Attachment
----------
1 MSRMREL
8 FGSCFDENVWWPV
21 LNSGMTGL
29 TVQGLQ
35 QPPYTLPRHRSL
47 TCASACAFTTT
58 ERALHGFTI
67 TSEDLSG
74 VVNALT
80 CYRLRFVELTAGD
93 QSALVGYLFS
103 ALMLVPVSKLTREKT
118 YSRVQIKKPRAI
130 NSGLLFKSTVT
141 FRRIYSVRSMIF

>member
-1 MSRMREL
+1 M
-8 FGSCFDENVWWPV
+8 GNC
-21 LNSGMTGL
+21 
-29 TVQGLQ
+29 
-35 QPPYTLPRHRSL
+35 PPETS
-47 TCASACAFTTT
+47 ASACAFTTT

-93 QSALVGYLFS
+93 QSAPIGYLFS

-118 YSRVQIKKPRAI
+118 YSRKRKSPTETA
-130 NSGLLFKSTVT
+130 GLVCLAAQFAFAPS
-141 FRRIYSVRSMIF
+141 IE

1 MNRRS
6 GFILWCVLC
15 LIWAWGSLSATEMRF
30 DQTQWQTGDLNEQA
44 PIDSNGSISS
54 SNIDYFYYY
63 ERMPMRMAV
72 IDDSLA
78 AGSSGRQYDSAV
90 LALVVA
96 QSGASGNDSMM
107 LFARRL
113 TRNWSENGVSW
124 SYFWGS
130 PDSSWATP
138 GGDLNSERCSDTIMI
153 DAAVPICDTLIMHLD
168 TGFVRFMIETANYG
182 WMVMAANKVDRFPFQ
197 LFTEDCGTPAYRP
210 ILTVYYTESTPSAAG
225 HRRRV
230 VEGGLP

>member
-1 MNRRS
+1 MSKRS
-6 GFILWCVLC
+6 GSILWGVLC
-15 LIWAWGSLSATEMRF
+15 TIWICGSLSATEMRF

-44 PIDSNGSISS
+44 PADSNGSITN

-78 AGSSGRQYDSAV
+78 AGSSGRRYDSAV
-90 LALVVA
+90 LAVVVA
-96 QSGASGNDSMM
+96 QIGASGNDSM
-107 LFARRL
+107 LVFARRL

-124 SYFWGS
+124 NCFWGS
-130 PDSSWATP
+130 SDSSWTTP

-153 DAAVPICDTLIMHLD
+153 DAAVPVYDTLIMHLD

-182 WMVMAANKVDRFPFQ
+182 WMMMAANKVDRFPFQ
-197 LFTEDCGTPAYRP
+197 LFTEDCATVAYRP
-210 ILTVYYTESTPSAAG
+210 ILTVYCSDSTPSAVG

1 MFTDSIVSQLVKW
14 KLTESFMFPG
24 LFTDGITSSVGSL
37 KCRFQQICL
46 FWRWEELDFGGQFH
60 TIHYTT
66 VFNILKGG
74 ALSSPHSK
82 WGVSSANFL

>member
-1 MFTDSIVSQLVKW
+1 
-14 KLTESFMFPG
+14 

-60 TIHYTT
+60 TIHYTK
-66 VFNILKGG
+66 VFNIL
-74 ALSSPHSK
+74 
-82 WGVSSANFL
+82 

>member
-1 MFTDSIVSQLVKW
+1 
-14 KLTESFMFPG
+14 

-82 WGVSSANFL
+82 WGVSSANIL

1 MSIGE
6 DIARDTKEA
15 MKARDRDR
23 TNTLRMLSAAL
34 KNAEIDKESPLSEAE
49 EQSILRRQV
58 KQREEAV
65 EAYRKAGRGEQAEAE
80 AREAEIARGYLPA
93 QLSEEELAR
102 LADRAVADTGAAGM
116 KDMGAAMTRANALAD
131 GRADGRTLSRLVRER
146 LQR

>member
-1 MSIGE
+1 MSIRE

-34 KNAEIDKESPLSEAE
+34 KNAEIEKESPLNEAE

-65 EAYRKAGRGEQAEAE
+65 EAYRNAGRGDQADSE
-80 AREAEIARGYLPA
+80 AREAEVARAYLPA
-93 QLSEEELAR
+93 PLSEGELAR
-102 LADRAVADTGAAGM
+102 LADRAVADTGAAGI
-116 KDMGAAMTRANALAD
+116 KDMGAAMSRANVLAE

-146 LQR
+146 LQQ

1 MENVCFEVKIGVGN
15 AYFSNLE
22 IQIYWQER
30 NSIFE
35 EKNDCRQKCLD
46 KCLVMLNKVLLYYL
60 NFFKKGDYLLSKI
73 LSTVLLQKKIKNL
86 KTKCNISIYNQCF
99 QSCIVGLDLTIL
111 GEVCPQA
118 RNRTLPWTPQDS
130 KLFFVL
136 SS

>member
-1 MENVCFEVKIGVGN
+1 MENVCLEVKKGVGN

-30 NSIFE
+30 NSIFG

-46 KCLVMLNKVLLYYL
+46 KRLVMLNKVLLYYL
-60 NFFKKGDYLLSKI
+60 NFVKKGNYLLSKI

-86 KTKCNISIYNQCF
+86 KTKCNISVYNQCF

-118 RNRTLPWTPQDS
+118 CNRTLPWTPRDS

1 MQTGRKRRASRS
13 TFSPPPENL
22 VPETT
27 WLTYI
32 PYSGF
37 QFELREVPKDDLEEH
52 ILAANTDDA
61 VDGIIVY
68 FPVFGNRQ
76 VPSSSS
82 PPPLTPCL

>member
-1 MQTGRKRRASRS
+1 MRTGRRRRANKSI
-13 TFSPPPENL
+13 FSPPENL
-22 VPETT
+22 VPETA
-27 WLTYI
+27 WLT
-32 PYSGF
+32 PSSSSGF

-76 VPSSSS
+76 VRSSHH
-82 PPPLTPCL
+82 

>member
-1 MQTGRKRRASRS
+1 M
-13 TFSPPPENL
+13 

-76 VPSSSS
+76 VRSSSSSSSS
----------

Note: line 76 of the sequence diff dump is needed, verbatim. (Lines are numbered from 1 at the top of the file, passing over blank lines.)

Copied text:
+107 LVFARRL